# # #
THE WHITE HOUSE
Office of the Press Secretary
NARCOTICS CONTROL FACT SHEET: BELIZE
1997 Presidential Certifications for Major Narcotics Producing and Transit Countries
1 A year ago, in February 1996, Belize was added to the
'Major's List' as a major drug transit country.
2 In 1996, the Government of Belize will receive a vital
national interest waiver
3 The Government of Belize has failed to make progress in the
following areas: 1 Inadequate seizures: -1 Seizures for cocaine HCL and Marijuana plants were down from 1995, although still above 1994 levels. Seizures for cocaine HCL quadrupled in neighboring Guatemala. 2 Failed to move forward on bilateral agreements: -1 Although drafts of an extradition treaty and a mutual legal assistance treaty were initialed in December, the final treaties have not been signed. -2 Belize has not agreed to an overflight amendment to the existing Maritime Counterdrug Cooperation agreement which would assist in tracking and intercepting drug trafficking aircraft. 3 Failed to prosecute high profile defendants: -1 The son of Home Affairs Minister Elito Urbina was not convicted in relation to alleged illegal air drug activities due to mismanaged investigations and destroyed files. 1 Failed to implement Anti-corruption measures: - Corruption at the highest levels of the government continues to be a notable problem. As a result, investigations and arrests were stymied and drug trafficking was facilitated.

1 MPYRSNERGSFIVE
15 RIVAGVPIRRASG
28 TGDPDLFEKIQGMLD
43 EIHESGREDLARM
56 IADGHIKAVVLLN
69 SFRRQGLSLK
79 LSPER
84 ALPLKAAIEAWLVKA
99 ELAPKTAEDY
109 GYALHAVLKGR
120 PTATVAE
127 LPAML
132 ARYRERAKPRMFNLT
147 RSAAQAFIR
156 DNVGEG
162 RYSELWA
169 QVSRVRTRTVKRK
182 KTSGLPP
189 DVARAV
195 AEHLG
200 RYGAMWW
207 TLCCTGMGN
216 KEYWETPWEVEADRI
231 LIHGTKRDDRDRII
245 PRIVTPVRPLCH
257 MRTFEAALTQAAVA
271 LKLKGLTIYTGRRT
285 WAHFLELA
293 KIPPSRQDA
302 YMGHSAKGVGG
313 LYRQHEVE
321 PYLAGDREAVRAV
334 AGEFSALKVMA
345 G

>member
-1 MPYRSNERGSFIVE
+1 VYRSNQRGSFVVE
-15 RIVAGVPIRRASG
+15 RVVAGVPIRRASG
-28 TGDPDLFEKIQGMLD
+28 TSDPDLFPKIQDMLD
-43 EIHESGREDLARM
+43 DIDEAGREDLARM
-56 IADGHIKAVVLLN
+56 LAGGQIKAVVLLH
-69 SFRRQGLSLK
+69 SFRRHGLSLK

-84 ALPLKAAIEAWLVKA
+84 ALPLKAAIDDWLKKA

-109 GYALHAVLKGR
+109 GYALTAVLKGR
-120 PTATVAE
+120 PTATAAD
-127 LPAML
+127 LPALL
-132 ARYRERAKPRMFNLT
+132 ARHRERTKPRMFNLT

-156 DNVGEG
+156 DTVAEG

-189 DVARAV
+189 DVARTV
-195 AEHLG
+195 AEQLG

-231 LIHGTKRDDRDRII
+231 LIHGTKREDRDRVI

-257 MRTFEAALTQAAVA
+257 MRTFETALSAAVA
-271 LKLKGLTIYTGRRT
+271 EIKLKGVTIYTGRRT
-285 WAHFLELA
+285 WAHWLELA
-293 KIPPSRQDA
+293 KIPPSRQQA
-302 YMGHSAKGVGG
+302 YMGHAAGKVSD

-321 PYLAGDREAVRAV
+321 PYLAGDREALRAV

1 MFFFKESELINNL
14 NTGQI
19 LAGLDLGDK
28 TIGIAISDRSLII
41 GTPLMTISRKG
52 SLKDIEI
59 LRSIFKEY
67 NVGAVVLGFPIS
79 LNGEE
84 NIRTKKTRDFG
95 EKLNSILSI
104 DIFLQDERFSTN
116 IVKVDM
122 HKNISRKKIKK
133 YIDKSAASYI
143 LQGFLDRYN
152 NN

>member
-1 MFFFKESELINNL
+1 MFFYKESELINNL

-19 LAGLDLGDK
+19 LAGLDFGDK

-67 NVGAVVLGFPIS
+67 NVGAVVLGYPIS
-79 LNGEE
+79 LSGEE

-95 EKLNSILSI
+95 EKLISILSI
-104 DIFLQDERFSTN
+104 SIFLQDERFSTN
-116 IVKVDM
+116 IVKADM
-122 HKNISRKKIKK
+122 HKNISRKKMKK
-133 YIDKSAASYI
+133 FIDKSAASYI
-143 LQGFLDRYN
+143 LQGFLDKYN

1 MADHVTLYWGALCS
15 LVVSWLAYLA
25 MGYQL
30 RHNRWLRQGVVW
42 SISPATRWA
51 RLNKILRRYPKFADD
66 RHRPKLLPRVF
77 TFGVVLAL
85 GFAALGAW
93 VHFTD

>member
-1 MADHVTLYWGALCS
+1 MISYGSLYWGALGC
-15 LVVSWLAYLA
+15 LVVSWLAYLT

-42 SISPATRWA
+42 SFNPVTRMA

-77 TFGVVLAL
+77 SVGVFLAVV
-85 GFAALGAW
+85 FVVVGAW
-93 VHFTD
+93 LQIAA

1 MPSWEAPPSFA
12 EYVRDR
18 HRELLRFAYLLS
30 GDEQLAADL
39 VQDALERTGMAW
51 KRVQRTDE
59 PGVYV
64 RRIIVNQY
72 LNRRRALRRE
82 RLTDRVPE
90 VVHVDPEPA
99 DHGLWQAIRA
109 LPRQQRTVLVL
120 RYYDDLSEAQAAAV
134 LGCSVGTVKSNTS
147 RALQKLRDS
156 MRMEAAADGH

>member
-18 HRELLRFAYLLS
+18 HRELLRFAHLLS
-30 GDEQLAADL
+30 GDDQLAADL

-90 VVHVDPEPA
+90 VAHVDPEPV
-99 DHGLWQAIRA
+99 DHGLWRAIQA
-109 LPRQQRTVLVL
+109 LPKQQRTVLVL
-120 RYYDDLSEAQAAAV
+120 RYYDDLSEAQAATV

1 Positive Steps: The Government of Belize took the following steps: - Acceded to the 1988 UN Convention on Illicit Trafficking in Narcotic Drugs and Psychotropic Substances - Passed new money laundering legislation - Security forces seized a shipment of heroin for the first time - Conducted some aerial eradication operations of marijuana fields along the border with Mexico and participated with Mexico and Central American states on interdiction operations.
# # #